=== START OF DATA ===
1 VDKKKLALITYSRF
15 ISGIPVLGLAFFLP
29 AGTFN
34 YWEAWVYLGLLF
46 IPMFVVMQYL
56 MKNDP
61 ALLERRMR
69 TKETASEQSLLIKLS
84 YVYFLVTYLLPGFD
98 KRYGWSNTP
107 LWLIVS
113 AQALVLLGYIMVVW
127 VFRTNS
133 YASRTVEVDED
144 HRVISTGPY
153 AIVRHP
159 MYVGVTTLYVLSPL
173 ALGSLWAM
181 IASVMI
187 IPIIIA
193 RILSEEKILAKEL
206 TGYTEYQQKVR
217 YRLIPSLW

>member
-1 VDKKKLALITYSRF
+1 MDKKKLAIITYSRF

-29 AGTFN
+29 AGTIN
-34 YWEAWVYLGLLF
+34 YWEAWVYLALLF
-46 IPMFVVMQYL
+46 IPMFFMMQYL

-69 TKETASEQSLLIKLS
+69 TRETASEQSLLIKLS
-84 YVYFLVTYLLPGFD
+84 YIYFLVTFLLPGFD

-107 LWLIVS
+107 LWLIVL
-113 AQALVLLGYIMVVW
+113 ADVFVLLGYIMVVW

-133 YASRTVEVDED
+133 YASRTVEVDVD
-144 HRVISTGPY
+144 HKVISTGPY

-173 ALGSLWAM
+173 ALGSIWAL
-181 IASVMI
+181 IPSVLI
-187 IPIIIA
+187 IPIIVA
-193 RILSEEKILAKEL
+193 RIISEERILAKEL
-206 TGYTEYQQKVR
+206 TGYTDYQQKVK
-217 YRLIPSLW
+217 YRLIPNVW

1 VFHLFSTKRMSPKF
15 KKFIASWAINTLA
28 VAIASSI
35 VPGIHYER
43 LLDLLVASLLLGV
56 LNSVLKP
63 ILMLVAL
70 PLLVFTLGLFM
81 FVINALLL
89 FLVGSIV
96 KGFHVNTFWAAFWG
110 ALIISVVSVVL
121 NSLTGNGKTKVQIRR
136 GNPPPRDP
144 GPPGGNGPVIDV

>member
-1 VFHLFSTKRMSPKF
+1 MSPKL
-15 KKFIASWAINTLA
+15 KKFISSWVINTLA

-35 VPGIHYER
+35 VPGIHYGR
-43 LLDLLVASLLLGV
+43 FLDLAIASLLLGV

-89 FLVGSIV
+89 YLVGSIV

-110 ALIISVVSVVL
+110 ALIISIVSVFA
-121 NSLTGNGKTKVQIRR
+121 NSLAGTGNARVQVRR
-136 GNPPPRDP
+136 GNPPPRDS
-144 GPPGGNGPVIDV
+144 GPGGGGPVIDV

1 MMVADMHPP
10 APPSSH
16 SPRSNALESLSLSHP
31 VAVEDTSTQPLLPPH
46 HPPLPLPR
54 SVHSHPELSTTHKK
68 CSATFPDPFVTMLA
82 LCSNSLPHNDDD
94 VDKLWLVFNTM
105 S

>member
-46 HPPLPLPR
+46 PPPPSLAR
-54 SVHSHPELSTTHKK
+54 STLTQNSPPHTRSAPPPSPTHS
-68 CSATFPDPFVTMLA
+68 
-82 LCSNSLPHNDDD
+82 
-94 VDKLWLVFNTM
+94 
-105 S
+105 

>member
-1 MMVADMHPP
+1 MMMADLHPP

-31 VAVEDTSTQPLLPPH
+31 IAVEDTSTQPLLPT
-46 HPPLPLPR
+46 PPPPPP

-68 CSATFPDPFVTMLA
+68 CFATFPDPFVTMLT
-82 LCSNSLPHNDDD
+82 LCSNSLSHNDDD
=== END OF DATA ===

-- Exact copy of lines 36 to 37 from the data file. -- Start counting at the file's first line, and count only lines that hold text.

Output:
+84 YIYFLVTFLLPGFD

-107 LWLIVS